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COA found that arbitral tribunal did not exceed its scope of jurisdiction

In the case of CJA v CIZ [2022] SGCA 41 the Singapore’s Court of Appeal (“COA”) overturned the High Court’s judgment by ruling that the arbitral tribunal’s findings where within the scope of submission.

Facts / Background 
We have previously discussed the High Court’s case here 

The main issue in this appeal is whether the High Court’s judge had correctly held that the arbitral tribunal’s findings were within the scope of submission. Ultimately, the Court of Appeal was of the view that the judge below erred in characterising the appellant’s case in the arbitration as entirely run on the basis of a subsisting agreement.

In deciding so, the COA first set out a two-stage inquiry when assessing whether an arbitral award should be set aside for an excess of jurisdiction:

1.     The court must identify what matters were within the scope of submission to the arbitral tribunal;
2.     Whether the arbitral award involved such matters, or whether it involved a new difference outside
        the scope of the submission to arbitration and accordingly would have been irrelevant to the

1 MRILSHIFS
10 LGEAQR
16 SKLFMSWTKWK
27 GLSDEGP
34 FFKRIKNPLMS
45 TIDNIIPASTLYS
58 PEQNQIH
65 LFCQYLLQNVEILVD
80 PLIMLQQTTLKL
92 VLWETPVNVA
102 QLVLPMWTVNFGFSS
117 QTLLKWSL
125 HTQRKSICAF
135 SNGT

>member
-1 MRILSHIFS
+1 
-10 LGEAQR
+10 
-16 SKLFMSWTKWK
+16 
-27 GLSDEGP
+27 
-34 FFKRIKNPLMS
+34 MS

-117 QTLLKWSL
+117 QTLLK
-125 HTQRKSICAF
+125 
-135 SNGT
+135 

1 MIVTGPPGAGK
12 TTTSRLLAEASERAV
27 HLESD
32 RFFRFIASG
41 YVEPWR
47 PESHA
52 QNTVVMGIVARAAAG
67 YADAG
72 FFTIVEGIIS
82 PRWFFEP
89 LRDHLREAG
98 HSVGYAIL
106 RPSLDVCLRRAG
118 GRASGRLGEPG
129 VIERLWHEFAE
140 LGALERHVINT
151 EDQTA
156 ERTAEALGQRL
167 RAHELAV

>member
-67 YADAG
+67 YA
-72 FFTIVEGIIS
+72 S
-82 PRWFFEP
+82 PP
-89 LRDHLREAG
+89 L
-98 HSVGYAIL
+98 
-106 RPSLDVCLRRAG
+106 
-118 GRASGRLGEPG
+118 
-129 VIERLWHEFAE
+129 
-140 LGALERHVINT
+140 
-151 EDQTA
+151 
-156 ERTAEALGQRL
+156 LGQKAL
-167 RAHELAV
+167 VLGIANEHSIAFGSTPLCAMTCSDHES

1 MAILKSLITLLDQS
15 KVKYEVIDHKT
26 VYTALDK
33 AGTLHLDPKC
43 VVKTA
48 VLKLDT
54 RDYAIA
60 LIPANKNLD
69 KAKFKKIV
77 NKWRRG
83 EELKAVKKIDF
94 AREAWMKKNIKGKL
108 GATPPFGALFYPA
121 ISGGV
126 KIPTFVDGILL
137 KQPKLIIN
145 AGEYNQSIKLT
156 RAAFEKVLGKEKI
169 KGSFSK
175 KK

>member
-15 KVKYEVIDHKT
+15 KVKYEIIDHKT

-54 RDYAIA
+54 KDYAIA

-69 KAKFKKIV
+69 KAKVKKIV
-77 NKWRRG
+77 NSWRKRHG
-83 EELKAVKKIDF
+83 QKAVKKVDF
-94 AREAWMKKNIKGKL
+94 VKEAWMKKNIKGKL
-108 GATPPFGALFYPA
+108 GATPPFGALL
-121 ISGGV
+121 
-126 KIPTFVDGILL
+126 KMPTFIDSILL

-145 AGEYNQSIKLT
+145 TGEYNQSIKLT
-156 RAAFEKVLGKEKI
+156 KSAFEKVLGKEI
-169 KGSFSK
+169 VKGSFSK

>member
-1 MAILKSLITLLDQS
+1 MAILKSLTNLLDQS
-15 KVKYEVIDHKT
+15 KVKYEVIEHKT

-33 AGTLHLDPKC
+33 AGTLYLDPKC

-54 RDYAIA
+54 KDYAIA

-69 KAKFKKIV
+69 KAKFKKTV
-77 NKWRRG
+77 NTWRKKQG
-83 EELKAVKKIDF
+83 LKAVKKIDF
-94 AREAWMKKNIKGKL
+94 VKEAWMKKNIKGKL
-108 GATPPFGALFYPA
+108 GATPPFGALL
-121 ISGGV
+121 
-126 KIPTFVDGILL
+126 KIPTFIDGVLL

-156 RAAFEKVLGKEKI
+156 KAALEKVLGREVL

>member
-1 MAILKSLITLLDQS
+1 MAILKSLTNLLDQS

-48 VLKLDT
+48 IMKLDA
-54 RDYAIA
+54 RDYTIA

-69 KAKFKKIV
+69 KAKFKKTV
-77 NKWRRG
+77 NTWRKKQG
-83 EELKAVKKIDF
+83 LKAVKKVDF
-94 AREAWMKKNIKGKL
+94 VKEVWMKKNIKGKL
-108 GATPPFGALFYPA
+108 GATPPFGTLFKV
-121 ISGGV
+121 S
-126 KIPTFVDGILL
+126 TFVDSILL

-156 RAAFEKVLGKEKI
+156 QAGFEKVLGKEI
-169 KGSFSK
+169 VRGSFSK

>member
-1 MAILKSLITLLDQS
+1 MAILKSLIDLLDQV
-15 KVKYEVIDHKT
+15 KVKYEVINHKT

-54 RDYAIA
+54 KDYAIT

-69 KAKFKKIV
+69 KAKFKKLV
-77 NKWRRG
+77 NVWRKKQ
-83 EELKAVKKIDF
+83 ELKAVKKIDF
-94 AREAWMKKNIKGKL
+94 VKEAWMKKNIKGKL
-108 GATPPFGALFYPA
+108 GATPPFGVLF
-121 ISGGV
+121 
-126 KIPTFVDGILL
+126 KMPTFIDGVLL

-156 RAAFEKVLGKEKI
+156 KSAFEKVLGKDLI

issues requiring determination

COA’s Decision  
The COA held that the tribunal’s findings did not involve a new difference outside the scope of the parties’ submission to arbitration. They were premised on the fundamental point raised by the appellant in its submissions that the respondent’s obligation to pay the success fee was not constrained by the term limits of the Consultancy Agreement or Amended Agreement.

Notably, the COA held that an arbitral tribunal is entitled to arrive at conclusions that are different from the views adopted by parties (regarding contractual interpretation, or otherwise as the case may be), provided that these conclusions are based on evidence that was before the tribunal and that it consults the parties where the conclusions may involve a dramatic departure from what has been presented to it.

Therefore, while the reasoning eventually adopted by the tribunal was not pleaded by the appellant in those precise terms, it is clear that the more general question of the interaction between the payment obligations and the expiry date under the Amended Agreement was canvassed before the tribunal.

Further, it was held that the respondent’s challenge to the tribunal’s interpretations of various provisions in the Amended Agreement are essentially an allegation of errors of law on the part of the tribunal. Thus, the COA allowed the appeal as neither an excess of jurisdiction nor a breach of natural justice has been made out.

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